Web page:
When will we see the beginning of the SNP Tsunami from the large number of BIG Y tests many of you have ordered?
Got a calendar on the wall for the first quarter of 2014? Got a dart? ;-)
I'm in batch 542 (see blog earlier post) which was originally predicted to be returned 12/31/2013. What great fun it would have been to decode Y-SNPs on New Years Eve! This predicted date on my FTDNA page -- as many of you probably know -- has now eroded to 2/28/2014. The FAQ on FTDNA’s site has always said a less specific February, 2014.
On December 6th Janine Cloud, Customer Service Manager @ FTDNA wrote:
FYI: When a kit is batched it automatically gets an expected results date. Unfortunately, it is batch-specific, not test specific. There's not currently a mechanism to set that message by test type until AFTER it's been batched.
For example, everyone knows that a Y-12 will get results faster than a Y-111, yet both get the same expected results date if they're batched at the same time.
Since everyone who ordered Big Y already had testing done with us, the orders batched each Wednesday as usual, even though the test has not begun running yet. Consequently, those Big Y tests got the same expected results date as all the other tests in the batch. With regular tests, we don't know that the whole group of tests will not be ready at the end of that expected results dates, but with the Big Y we did, so rather than wait until the end of the block of time, we arranged for those dates to be changed up front to help mitigate some of the potential for frustration over the test not being completed by that initial date.
Normally those dates are updated the day after the expected date, but in this case there was reason to wait until Jan 1st, etc. to make the change.
Then a few days later from Thomas Krahn who used to manage the SNP testing in the FTDNA lab but now runs his own company:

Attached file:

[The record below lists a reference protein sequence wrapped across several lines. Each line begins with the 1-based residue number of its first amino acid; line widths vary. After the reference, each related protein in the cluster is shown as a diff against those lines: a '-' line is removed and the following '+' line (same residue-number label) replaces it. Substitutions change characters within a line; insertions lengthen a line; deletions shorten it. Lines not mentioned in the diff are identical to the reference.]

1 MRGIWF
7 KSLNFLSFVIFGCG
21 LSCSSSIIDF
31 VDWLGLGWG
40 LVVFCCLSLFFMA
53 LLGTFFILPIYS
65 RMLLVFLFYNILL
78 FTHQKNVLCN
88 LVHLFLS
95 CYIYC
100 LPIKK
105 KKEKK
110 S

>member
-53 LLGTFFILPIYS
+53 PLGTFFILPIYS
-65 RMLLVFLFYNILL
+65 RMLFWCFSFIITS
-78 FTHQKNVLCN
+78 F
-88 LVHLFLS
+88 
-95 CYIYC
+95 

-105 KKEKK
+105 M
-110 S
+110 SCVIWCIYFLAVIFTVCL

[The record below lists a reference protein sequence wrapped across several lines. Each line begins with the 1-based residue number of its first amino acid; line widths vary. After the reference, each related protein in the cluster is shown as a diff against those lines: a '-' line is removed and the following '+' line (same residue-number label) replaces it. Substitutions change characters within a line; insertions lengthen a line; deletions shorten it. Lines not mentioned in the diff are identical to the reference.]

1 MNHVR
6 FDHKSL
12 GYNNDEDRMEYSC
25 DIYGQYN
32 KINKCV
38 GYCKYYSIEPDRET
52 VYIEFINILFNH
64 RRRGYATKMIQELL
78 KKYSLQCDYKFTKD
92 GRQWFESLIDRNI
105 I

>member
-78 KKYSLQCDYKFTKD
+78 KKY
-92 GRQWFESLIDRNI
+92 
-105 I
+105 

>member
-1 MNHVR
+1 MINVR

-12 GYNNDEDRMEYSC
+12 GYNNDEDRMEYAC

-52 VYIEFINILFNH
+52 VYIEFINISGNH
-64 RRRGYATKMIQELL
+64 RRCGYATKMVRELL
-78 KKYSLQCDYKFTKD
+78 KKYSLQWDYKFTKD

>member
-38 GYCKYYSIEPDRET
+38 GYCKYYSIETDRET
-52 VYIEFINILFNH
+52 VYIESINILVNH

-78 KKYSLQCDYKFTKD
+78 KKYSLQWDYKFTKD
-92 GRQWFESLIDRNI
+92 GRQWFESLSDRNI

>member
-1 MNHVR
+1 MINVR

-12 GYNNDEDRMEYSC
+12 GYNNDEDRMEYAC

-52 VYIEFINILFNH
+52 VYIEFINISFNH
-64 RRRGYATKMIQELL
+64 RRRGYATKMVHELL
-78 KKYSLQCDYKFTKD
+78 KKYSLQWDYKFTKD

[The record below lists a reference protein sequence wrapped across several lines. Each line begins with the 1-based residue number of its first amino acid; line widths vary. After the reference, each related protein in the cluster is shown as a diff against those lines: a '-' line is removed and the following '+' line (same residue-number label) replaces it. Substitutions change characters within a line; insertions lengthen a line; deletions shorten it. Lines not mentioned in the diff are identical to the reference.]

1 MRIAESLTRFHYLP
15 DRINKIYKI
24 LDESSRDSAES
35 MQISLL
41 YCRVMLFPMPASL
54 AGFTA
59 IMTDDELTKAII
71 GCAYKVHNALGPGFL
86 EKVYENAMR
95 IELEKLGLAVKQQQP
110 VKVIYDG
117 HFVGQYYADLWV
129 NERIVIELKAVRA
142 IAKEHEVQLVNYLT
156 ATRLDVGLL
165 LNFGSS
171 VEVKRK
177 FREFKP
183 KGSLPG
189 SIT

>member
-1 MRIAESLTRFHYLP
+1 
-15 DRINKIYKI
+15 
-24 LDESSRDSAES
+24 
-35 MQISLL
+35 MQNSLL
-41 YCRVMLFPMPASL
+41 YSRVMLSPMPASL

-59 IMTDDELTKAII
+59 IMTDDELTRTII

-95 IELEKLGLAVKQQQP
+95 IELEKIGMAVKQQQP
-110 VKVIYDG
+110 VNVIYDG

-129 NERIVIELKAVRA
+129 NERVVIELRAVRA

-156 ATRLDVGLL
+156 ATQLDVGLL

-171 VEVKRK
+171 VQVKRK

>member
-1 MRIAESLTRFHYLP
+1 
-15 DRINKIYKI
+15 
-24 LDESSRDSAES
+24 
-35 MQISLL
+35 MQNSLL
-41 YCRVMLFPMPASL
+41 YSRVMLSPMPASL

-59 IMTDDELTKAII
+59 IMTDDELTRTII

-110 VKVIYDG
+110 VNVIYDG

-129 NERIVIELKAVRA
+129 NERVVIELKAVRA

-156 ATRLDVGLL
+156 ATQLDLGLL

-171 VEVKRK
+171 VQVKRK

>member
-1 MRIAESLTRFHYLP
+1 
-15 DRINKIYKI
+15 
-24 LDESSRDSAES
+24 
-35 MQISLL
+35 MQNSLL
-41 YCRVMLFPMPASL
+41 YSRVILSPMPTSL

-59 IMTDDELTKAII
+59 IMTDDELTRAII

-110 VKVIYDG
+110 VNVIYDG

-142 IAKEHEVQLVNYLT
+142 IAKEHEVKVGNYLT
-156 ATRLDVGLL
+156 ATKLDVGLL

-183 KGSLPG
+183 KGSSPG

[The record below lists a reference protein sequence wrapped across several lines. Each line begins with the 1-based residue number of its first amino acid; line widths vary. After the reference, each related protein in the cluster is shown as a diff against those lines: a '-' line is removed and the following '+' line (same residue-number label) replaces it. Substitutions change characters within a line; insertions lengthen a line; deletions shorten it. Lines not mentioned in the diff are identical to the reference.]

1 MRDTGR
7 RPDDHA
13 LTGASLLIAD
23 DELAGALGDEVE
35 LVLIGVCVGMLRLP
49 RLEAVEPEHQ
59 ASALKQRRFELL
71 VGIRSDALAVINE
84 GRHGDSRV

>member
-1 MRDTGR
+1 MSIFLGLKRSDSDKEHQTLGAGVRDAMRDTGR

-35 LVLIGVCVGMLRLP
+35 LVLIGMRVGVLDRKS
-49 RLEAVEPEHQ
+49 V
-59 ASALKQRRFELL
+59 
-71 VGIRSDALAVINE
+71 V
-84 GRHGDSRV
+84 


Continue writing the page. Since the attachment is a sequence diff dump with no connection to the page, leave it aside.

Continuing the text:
Good news for Big Y! I was at FTDNA yesterday and Max has told me that they have the first successful runs in house completed. He didn't say on which machine they were running (MiSeq or HiSeq) and he didn't comment on possible barcoding problems, but this gives us hope that some customers may not need to wait until next year to see their results.
We have also discussed the transfer of customer samples. It is important that those who want their samples transferred need to contact Max directly (firstname.lastname@example.org) because apparently a commitment from the FTDNA customer support is not sufficient. However if Max approves them himself, then there doesn't seem to be a problem that samples can get transferred. Usually 50ul are sufficient. However if there is a way to get a new sample, then both companies would prefer that method instead of a sample transfer. Only samples that cannot be re-done or where laws prohibit taking a new sample should consider the transfer.
Also good news for FGC customers: YSEQ has returned the first results to our customers today. Most of the FGC markers could be confirmed right away with Sanger sequencing. It seems that Greg has done a very good job with analyzing the data. In addition to that we have kicked out a bunch of SNP candidates on repetitive and X homologue sequences during the primer design phase, so that the remaining FGC markers were almost all a hit on the first try. Especially I'd like to point out the FGC5496 marker for R1b-DF13 researchers because it has also been confirmed in another sample of the 1000 genomes project. This marker is available at http://shop.yseq.net/ already.
If you aren't confused yet, you haven’t been paying attention! Let me know when you get your results.